Kolakowski further elaborates his definition in the following passage:
Religion is not a set of propositions, it is the realm of worship wherein understanding, knowledge, the feeling of participation in the ultimate reality . . . and moral commitment appear as a single act, whose subsequent segregation into separate classes of metaphysical, moral and other assertions might be useful but is bound to distort the essense of the original act of worship.
He convincingly makes the case that religion is not merely a “set of propositions” or rational constructs; rather, it is, as he states elsewhere, “a way of life.” And although the human mind is capable of analyzing its act of worship, of separating it into metaphysical, moral, social, and rational elements, of looking at the mountain, the mind cannot comprehend either itself or the mystery it contemplates. Far from constituting a flight into vague irrationality, Kolakowski’s position asserts the fundamental difference between religious and empirical or scientific truth. This difference is basically one of validation: “The only reliable access to religious truth is by way of a private experience which cannot be satisfactorily rendered in intersubjective discourse.” Yet modern science asserts its now “fanatical rationalism” by affirming self-assuredly “what is or is not knowledge.”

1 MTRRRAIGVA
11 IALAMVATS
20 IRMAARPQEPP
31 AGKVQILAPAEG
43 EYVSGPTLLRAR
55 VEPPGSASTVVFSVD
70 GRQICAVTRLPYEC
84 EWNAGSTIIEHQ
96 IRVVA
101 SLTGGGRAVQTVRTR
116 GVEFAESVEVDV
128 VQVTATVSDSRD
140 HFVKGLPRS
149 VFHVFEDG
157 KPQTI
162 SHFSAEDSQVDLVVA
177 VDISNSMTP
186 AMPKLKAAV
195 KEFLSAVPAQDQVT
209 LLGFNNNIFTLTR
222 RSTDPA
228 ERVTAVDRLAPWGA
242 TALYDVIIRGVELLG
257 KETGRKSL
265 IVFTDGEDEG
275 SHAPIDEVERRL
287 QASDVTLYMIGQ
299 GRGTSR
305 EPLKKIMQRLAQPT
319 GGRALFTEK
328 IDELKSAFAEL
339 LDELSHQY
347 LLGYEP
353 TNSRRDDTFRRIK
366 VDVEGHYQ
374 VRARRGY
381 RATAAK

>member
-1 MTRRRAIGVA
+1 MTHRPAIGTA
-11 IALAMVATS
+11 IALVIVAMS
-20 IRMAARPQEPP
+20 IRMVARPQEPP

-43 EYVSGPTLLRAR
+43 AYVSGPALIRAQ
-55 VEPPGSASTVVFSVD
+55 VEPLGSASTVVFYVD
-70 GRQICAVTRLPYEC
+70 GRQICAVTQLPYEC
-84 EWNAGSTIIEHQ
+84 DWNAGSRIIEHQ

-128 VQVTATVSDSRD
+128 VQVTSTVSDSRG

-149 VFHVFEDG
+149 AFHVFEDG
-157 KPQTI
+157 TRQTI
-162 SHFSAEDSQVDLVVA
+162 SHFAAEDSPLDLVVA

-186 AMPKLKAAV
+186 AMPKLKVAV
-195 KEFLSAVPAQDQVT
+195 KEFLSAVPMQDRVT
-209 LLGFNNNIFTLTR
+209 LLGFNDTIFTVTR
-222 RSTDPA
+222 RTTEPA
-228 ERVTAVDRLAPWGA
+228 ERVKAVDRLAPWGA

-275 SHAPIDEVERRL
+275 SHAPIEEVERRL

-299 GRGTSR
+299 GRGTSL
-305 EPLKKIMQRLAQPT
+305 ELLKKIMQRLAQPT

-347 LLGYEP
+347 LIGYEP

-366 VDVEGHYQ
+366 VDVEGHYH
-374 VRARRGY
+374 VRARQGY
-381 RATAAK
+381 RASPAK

Kolakowski’s position, like that of all Christian apologists of the 20th Century, is an embattled one. He himself recognizes the fact and acknowledges at length the decline of religious belief over the last century or so. His emphasis throughout the book on “two irreconcilable ways of accepting the world and our position in it” would largely concede defeat were he not correct that historically the two “colliding” viewpoints have at least forced one another to be consistent in their reasoning about their respective beliefs. Still, there is something wistful about his thinking. Against the vast panorama of the century, Kolakowski’s attempt to breath new life into Christianity possesses a certain amount of wishful thinking that is similar to W. H. Auden’s quixotic call at the end of hisEnchafed Flood to renew “the ruined walls of the city,” because Baha’u’llah revealed no man can renew the city: “Once in about a thousand years shall this City be renewed and re-adorned. . . .That city is none other than the Word of God revealed in every age and dispensation.” T. S. Eliot’s comments on The Waste Land indicate at least an honest confrontation with modernity: “Now there is nothing in which to believe . . . Belief itself is dead . . . therefore my poem is the first to respond properly to the modern situation and not call upon Make-Believe.”
In all fairness to Kolakowski, perhaps he is honestly thinking of Christianity when he writes,
A religous worship reduced to its secular utility and oblivious of its original function can survive for a time, no doubt, yet sooner or later its emptiness is bound to be exposed, the irrelevance of its form to its content will become apparent, its ambiguous life sustained by credit from a non-existent bank will come to end and the forgotten links with the Sacred will be resumed in another place, by other forms of religiosity.